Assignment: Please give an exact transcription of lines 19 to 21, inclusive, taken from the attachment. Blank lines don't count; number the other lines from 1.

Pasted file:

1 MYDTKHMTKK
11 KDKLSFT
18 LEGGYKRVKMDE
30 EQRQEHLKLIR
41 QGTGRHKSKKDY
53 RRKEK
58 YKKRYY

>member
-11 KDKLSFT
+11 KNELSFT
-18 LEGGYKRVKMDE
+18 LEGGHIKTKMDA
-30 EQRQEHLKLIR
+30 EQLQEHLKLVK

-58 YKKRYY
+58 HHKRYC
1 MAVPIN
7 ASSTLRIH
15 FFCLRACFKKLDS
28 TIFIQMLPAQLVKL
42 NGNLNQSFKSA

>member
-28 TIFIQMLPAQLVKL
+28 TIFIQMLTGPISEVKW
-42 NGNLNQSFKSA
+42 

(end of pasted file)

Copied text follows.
15 FFCLRACFKKLDS
28 TIFIQMLPAQLVKL
42 NGNLNQSFKSA